Comedian Aisha Alfa will fill the room with laughter Wednesday in Saint Mary’s Carroll Auditorium at 7:30 p.m. as she cracks jokes during her comedy performance sponsored by the Saint Mary’s Student Activities Board (SAB).SAB president, senior Colleen Michael, said SAB’s focus this year is to provide students with the opportunity to attend new and unique events.“Bringing performers and outside vendors allows students to experience something exciting and out of the ordinary,” Michael said. “Classes are starting to kick into high gear, if they have not already. This is the perfect opportunity to relax and have a good laugh, to take a break from the homework, the papers, the tests and do something fun.”Michael said she wanted to get students’ input on who to bring to campus. She and other members of SAB attended the National Association of Campus Activities Conference where a number of performers were showcased. After the conference, the SAB Entertainment Committee researched the various performers. After three performers were chosen as finalists, a survey was sent to students and hundreds of students selected Alfa, Michael said.“Students have and should have a voice on campus,” Michael said. “I really enjoyed receiving the input from the student body. It was great to see their enthusiasm by voting. It is important that we are providing the students with what they want to participate in; voting is a great way to ensure we are meeting their expectations.”Michael said the Board’s second goal for the year is to focus on the College’s core value of fostering community.“Bringing a comedian gives the student body, as well as the tri-campus community, the opportunity to come together,” Michael said. “When you ask a Saint Mary’s student what her favorite part about Saint Mary’s is, there is a high chance she will say community. Events such as [a comedy show] will foster this community.”Michael said by focusing on the community aspect of the event, students will have the chance to meet and spend time with other students who they regularly would not encounter.“It will bring students together for something fun and light,” Michael said. “It brings people together who normally do not see each other because of different majors or different class years. … What better way to bring people together than through laughter?”Tags: Aisha Alfa, Saint Mary’s College, SMC, Student Activities Board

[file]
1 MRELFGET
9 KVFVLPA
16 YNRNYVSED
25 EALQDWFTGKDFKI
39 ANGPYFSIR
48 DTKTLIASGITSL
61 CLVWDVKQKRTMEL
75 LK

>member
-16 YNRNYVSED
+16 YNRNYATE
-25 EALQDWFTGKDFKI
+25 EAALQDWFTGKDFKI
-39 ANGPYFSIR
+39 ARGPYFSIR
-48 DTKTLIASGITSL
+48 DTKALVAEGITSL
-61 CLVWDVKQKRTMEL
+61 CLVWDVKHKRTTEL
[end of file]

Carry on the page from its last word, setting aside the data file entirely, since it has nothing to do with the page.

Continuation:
By Dan RahnUniversity of GeorgiaHoneybees can’t seem to catch a break in Georgia. While thisyear’s frequent rains have brought welcome relief for people andmost of the state’s plants and animals, it’s just another toughyear for the bees.”It’s been a bad year for honey production in Georgia,” saidKeith Delaplane, an entomology professor with the University ofGeorgia College of Agricultural and Environmental Sciences.The main culprit, Delaplane said, is an excessively wet yearcoming on the heels of more than four straight years of drought.”When there’s too much rain, there’s too much dilution of thenectar,” he explained. Honeybees convert the nectar they extractfrom flowers into honey.Sweet harvestThe honeybee hive survives over the winter on the rich energyreserves stored in the honey. Humans harvest the surplus honey,when there is a surplus, as a sweet crop that eventually ends upon your breakfast table.When there isn’t enough rain, Delaplane said, the lack of waterhinders the buildup of sugars in plants.So for honeybees, this year’s “monsoon season” in Georgia has hadthe same net effect as the previous years of dusty drought: notenough sugar to make the honey they need.As if that weren’t enough, all the rains have led to anotherserious problem for honeybees: mosquitoes.Mosquito woesNo, mosquitoes don’t bite bees. But they bite people, andsometimes they transmit diseases when they do, like West Nilevirus, eastern equine encephalitis and others.When mosquito numbers are high, as they have been at times thisyear, people tend to use more insecticide sprays to reduce therisk of these potentially deadly diseases.And the No. 1 pesticide used to control mosquitoes, malathion, isdeadly to honeybees. “It’s very bad on honeybees if it gets ontothe plants they’re foraging on,” Delaplane said, “or if it’ssprayed directly onto them.”The ultra-low-volume sprays used in most urban areas, he said,lessen the damage to honeybee populations. But malathion in anyform is hardly helpful to the bees, adding insult to the injurybrought on by the quirky weather.(Dan Rahn is a news editor with the University of GeorgiaCollege of Agricultural and Environmental Sciences.)